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Beaten but not broken

November 12, 2010
by Patricia Sheehan, Editor-in-Chief
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Long-term care developers are itching to build, imploring lenders to “show us the money”

Like a post-acute resident in a skilled nursing facility, the health of the U.S. economy can be summed up in a single word: fragile. The recovery is definitely underway, but it's touch and go, according to the pundits and prognosticators who analyze every economic indicator, from gross domestic product and housing starts, to employment rates and foreclosure statistics.

To the 1,800-plus attendees at this past September's National Investment Center for the Seniors Housing & Care Industry (NIC) conference in Chicago-the networking and deal-making event for long-term care owners, developers, brokers, and bankers-the slightest sign of economic recovery offered a beacon of light at the end of a long, dark tunnel. Developers and owners, in particular, have been hammered in recent years by declining occupancies, nonexistent credit, and relentlessly dismal news.

NIC President-and industry cheerleader-Bob Kramer sums up the mood among attendees as “cautiously optimistic,” despite having weathered “some of the worst economic conditions since the Great Depression.” But unless you're a developer with a proven track record, a spotless credit history, and a healthy relationship with your banker, your chances of securing funding for that next CCRC or assisted living project are pretty slim, at least for the near term.

By the numbers

Construction activity in the senior housing sector has slowed to a crawl over the past year in the nation's top 100 metro markets and is even slower when compared to two years ago, according to the Seniors Housing Construction Trends Report, which was often referenced during the NIC conference. Produced jointly by NIC and the American Seniors Housing Association (ASHA), the report provides an overview of current construction activity for seniors housing properties as of March 31, 2010.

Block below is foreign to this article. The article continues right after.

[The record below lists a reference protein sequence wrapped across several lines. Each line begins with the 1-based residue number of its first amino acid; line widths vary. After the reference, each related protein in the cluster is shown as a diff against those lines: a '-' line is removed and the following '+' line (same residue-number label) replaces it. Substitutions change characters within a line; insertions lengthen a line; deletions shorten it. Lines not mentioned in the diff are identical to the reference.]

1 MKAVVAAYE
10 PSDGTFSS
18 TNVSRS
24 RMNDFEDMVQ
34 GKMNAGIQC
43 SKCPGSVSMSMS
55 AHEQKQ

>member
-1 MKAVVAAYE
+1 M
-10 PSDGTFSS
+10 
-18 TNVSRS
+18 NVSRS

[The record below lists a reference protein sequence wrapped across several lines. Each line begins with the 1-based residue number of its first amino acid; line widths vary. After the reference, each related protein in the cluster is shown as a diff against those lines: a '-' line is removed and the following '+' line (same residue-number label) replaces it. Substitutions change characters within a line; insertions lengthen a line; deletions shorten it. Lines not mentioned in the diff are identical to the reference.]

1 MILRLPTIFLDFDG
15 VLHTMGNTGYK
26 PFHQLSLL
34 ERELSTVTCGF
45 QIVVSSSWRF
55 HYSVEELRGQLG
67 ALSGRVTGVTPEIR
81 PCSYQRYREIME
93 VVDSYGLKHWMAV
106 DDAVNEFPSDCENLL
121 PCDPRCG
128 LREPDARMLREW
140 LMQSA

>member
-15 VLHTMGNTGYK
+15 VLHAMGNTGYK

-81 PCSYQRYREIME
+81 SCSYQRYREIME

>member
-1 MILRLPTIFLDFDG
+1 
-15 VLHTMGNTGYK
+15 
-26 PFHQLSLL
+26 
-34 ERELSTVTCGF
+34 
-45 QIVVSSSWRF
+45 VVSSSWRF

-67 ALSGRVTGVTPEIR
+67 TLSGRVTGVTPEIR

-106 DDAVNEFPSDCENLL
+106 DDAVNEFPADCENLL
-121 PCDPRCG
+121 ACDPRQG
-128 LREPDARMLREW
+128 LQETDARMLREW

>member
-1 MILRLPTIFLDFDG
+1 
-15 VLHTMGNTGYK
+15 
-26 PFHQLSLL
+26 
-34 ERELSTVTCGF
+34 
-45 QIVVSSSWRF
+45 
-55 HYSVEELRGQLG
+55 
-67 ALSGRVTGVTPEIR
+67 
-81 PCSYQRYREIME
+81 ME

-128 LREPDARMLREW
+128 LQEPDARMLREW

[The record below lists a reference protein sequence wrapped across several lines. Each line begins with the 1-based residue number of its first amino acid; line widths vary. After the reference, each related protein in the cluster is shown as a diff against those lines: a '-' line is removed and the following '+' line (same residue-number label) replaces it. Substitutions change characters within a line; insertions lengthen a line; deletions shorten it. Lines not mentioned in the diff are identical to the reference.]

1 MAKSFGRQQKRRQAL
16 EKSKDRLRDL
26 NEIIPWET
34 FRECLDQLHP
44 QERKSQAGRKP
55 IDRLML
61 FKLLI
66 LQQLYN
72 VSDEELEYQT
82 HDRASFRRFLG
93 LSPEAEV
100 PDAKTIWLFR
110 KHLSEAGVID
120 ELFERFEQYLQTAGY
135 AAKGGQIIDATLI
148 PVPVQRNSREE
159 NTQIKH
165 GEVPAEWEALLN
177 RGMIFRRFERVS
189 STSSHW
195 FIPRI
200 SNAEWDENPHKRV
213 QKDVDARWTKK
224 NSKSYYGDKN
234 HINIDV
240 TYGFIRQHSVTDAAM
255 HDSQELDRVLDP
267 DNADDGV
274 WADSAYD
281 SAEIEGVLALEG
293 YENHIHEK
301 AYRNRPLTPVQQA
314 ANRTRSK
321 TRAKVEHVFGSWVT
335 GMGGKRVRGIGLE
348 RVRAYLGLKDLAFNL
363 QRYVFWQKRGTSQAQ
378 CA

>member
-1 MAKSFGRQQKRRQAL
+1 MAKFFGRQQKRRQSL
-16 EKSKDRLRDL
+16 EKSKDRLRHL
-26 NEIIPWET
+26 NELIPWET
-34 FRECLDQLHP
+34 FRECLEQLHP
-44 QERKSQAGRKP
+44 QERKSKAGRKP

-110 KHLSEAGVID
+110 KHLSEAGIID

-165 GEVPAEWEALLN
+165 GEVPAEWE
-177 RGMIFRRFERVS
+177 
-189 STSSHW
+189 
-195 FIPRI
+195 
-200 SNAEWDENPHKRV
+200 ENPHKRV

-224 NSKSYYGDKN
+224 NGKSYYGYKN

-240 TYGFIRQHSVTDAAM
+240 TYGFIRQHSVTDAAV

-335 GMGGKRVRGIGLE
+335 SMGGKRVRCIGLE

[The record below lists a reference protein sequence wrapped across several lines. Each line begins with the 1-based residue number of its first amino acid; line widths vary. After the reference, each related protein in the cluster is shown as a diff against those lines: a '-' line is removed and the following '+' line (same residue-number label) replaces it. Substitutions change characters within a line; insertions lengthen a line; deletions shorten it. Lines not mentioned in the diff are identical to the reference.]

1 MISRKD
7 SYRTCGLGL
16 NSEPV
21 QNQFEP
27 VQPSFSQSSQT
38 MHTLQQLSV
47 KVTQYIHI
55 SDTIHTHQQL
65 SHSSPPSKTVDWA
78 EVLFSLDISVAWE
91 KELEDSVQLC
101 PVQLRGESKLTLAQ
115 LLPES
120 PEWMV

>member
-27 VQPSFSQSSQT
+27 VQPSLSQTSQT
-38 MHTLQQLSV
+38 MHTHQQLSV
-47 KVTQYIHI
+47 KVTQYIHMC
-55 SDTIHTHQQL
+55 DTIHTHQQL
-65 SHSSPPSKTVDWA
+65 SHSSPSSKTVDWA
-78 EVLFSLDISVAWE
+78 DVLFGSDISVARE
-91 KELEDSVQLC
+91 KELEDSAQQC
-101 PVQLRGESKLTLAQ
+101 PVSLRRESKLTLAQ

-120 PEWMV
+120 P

Supply of Investment-Grade Seniors Housing and Care Properties in the U.S.

By Property and Unit Counts across Property Types, Campus Types, and Care Segments | Estimates as of 4Q09*

* Estimates are representative of properties with at least 25 units/beds that charge market rates for the housing and services offered.

** One nursing bed is equivalent to one unit.

Source: National projections based on NIC MAP Data & Analysis Service

By Property Type

Number of Properties

Number of Units**

Majority Independent Living Properties

3,840

812,500

Majority Assisted Living Properties

6,315

475,500

Majority Nursing Care Properties

10,975

1,491,000

Total

21,130

2,779,000

By Campus Type

Number of Properties

Number of Units**

CCRCs (Must offer IL and NC)

1,905

601,000

Freestanding Properties (e.g., IL only)

14,715

1,600,000

Combined Care Properties (e.g., IL and AL)

4,510

578,000

Total

21,130

2,779,000

By Care Segment


Number of Units**

Independent Living (IL) Care Segment


670,000

Assisted Living (AL) Care Segment


503,000

Memory Care (MC) Care Segment


105,000

Nursing Care (NC) Care Segment


1,501,000

Total


2,779,000

“We've identified about 129 new senior housing facilities being built with an additional 58 expansion projects, for a total of 14,603 units starting construction in the past year, which in context is really quite a modest level of construction,” says ASHA President David Schless. “That's about 32% less than what we saw the previous year, and down about 57% from two years ago.” Of those new construction projects, about 31% are classified as senior apartment product; 30%, independent living product; 20%, assisted living product; and 19%, nursing care product.

In the past year, reports Schless, Dallas was the busiest market for construction activity, followed by New York, San Francisco, and Chicago. However, “busy” isn't what “busy” was three years ago. “The general themes are very modest levels of construction activity and, given the capital markets, one wouldn't expect to see significant change in that right now,” cautions Schless.

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